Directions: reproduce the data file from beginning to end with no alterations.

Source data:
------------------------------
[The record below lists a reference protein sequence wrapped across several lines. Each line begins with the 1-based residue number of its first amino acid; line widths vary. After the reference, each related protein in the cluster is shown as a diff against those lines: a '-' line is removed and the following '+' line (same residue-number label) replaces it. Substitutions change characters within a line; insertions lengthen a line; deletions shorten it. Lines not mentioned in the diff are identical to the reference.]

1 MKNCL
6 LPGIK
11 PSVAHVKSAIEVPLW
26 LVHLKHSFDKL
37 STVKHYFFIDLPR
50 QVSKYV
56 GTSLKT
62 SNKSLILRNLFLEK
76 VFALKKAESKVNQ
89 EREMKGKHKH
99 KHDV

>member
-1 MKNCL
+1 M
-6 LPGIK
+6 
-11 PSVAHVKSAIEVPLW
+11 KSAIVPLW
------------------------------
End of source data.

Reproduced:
[The record below lists a reference protein sequence wrapped across several lines. Each line begins with the 1-based residue number of its first amino acid; line widths vary. After the reference, each related protein in the cluster is shown as a diff against those lines: a '-' line is removed and the following '+' line (same residue-number label) replaces it. Substitutions change characters within a line; insertions lengthen a line; deletions shorten it. Lines not mentioned in the diff are identical to the reference.]

1 MKNCL
6 LPGIK
11 PSVAHVKSAIEVPLW
26 LVHLKHSFDKL
37 STVKHYFFIDLPR
50 QVSKYV
56 GTSLKT
62 SNKSLILRNLFLEK
76 VFALKKAESKVNQ
89 EREMKGKHKH
99 KHDV

>member
-1 MKNCL
+1 M
-6 LPGIK
+6 
-11 PSVAHVKSAIEVPLW
+11 KSAIVPLW